Tomorrow’s History: Weekly Roundup (Radio Drama – Faith and Health – History Gateways)

Theater of the Mind: Adventures in Classic Radio

Can you see it? The detective walks cautiously through the streets of 1950’s Cairo. An American he, owner of the Cafe Tambourine and subject to all manner of trouble, from old friends, shady ladies, and local desperates. Luckily, he is aided in his sometimes inadvertent quest for justice by the stalwart Lt. Sam Sabaya of the Cairo Police.

Sound intriguing? Imagine the possible sets, camera angles, visual effects and action sequences! So when is this series going to premiere? Which channel? Or is it on one of the digital media powerhouses, Netflix or Amazon Video?

Would you believe……radio? No visual effects, no screens, no adventure sequences filmed with the help of talented stunt teams, just……voices, music, sound effects, and some incredibly talented writers. The show?

The Adventures of Rocky Jordan, starring Jack Moyles and Jay Novello. It was on air from 1948 to 1951 and was one of many in the genre of post-World War Two radio detective-adventurers. But the era called “the golden age of radio” wasn’t just about detectives, it included all manner of entertainment, humor, music, drama, news, matching and often surpassing the content of today’s video media.

The common element was that it was all audio and though it allowed for amazingly low budgets it did require three vital elements. First, actors with tremendous voicing skills, a finely tuned ability to express all emotions, states of mind, and motivations with voice alone. Next, writers of unsurpassed ability who could develop a script that accounted for descriptions that would normally be explained by visuals, as a result many shows were narrated by the main character to allow for this device. Finally, a sound engineer with imagination, timing, and endless energy to produce all the sound effects that filled in the final details of the audio action.

If you want to learn more…start with a simple online search for “old time radio shows”. Since the copyright on this type of entertainment has mostly run out, there are many shows in the public domain and posted by various organizations and individuals. If you use internet radio look for WMKV – wmkv.org (FM 89.3, Reading, Ohio), Conyers Old Time Radio – conyersradio.net (FM 89.9, Conyers, Georgia) and others, or search for an “old time radio” app on your smart phone. Finally, to hear a sample of Rocky Jordan use this link to the comprehensive Archive.org (a site with many episodes of many series available): https://archive.org/details/RockyJordan

Have a listen! It’s one of the places where history and entertainment meet!

Faith and Health: What’s the Connection?

According to the findings from the Nurses Health Study, which tracked 75,000 female nurses from 1992 to 2012, the women who attended church most often (Protestant and Catholic were the most common denominations among the nurses studied) had a lower risk of dying. Those who attended church (or church activities) twice a week had the lowest risk of dying, while those who attended once a week or slightly less also had a significant, though slightly less-lower risk of dying. Churchgoers were also found to be more optimistic.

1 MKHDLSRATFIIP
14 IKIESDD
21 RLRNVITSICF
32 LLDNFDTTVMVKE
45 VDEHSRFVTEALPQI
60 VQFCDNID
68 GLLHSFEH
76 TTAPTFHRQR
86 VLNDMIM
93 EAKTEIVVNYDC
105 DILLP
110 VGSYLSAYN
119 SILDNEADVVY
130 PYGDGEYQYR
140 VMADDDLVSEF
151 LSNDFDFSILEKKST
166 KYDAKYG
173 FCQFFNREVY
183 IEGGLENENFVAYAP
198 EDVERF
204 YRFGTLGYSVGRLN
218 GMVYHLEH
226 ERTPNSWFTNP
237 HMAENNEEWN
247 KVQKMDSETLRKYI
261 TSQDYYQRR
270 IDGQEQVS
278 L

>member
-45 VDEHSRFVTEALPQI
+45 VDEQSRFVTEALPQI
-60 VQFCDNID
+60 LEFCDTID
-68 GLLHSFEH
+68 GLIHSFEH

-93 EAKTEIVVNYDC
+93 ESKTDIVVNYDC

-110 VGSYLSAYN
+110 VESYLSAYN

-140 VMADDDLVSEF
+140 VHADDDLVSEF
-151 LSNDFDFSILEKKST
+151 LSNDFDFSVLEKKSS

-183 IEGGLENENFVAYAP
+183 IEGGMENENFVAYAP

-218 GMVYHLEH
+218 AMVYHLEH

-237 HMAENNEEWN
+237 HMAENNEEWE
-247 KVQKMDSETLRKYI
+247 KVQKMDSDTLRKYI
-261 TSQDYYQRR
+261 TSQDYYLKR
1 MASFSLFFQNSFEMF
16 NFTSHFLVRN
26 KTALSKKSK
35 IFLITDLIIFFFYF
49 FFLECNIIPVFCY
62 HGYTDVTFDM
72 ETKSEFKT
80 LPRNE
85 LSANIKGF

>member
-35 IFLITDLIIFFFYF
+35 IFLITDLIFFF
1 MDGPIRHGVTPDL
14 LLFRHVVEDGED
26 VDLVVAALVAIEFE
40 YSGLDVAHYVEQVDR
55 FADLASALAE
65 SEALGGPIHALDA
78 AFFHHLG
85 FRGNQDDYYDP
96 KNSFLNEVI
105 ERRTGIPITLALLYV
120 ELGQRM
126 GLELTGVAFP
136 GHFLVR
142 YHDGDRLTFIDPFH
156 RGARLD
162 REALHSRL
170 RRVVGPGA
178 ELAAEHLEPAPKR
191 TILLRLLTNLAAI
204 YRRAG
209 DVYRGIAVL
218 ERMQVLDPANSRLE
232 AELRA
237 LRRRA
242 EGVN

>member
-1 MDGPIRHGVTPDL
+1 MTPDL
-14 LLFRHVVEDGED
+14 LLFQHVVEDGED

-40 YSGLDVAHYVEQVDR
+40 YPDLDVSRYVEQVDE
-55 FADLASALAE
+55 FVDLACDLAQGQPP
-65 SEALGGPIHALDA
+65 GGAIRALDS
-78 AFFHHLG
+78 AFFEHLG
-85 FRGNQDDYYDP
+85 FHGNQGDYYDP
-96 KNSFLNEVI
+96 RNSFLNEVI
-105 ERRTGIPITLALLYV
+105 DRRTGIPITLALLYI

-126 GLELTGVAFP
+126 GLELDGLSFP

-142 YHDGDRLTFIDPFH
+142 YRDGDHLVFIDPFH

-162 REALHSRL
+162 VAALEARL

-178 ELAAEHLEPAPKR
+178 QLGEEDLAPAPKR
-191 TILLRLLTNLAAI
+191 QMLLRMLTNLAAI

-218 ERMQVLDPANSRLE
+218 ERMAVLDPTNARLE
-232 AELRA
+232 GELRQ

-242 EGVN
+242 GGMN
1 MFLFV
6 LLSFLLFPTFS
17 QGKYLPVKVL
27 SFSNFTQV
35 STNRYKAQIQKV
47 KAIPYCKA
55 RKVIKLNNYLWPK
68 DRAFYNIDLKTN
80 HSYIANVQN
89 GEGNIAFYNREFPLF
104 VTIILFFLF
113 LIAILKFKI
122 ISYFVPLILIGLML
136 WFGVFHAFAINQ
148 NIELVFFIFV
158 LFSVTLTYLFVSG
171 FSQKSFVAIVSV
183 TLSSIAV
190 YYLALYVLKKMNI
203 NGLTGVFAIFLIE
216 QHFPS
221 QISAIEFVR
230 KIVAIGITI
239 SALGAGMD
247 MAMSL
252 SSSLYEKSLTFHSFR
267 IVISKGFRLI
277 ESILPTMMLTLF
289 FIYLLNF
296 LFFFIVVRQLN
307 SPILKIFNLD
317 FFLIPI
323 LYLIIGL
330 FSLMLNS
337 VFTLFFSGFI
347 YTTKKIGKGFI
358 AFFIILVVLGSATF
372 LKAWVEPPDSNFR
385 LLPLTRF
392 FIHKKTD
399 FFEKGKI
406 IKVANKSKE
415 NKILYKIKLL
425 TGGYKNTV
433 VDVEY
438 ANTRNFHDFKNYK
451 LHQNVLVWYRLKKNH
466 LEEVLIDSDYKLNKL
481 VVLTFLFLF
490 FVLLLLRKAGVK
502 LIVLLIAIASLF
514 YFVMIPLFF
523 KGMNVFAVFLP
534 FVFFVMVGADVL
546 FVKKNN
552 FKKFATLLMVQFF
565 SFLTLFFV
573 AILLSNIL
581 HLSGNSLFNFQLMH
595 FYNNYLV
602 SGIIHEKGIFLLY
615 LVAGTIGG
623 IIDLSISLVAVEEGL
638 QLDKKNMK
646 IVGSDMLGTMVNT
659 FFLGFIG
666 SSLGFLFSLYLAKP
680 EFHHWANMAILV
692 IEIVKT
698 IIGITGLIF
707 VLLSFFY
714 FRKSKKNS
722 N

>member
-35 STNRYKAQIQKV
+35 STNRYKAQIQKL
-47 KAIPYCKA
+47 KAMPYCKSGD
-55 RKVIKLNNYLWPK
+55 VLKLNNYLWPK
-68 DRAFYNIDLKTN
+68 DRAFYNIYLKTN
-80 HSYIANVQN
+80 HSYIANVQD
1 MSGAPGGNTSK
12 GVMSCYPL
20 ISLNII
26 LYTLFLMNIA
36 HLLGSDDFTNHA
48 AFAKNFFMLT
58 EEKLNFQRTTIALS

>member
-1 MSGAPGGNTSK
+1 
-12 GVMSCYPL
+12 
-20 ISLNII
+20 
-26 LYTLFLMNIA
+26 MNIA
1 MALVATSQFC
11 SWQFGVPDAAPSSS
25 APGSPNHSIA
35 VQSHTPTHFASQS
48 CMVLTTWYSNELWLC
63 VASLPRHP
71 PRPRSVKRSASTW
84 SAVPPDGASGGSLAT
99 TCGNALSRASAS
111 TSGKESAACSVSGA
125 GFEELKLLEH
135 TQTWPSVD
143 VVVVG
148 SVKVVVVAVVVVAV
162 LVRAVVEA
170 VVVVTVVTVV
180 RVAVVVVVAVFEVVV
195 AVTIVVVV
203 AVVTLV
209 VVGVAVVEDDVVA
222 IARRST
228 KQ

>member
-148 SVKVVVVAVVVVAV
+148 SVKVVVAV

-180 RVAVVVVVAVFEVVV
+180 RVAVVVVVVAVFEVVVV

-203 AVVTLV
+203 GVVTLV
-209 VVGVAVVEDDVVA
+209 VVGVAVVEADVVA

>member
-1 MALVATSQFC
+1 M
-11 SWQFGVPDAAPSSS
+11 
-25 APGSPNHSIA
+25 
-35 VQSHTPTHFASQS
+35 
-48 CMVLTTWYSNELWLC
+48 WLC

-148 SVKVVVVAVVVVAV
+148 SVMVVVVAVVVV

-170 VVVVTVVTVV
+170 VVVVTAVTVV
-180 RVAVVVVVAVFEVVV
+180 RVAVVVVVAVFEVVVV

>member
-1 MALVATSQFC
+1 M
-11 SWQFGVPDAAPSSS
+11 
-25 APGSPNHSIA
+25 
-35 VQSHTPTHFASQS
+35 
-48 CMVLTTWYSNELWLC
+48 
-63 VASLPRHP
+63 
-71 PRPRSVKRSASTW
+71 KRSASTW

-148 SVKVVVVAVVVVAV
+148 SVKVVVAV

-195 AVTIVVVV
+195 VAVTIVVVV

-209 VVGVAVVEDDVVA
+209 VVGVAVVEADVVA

Experts have endeavored to determine why this is. Some have posited that it is the social support that improves longevity. Others believe it is the framework of a belief system that provides improved life stability (Corina Storrs, “Going to Church Could Help You Live Longer, Study Says,” CBS Philly at Philadelphia.CBSlocal.com, May 16, 2016).

An interesting statistic. Many will find a way to discount it, but it gives food for thought. How does what we believe actually affect us? Do we stand for something? Or not? To go beyond and connect to the study of history: does the historical tradition and impact of ancient documents, such as the Bible, bear more respect as sources of verified history with the ability to create positive change in the life of adherents?

Finding Your Gateway into History

Many times I’ve heard people say that studying history in school was their most dreaded class. And almost instantly, and somewhat sheepishly, comes the follow up that they actually liked some of the stories and they find it fascinating now, but history class was so hard to get interested in then.

There are many explanations, often it has to do with the teacher. Some history teachers are jewels, and imparting the fabric of the past is their highest goal. However, others taught history because it allowed them to do other things, like coach, or sometimes they had to double up and teach history and literature and they simply didn’t have time to dedicate to creating that gateway between the student and the continuum of history.

The gateway is the thing. Think of it as a doorway or passage of curiosity that allows you to enter into the study of history. Not necessarily academic study, but a gradual building of knowledge on a particular part of history or on many parts of history that helps you understand the meaning of it all.

There are many gateways. Sometimes a good film about a historical topic makes us want to know more. At other times a biography makes us curious to know more about the people surrounding the main subject. A living history museum might be it, or a piece of art work that begs the question, what was going on then that made the painter create this image, this way? Even religious belief can be a gateway to history, for instance wanting to know more about the lands in which the biblical record took place.

Whatever the gateway you find, take it! The value of historical knowledge in the quest for truth cannot be overrated.

Keep thinking history!

– Amanda Stiver

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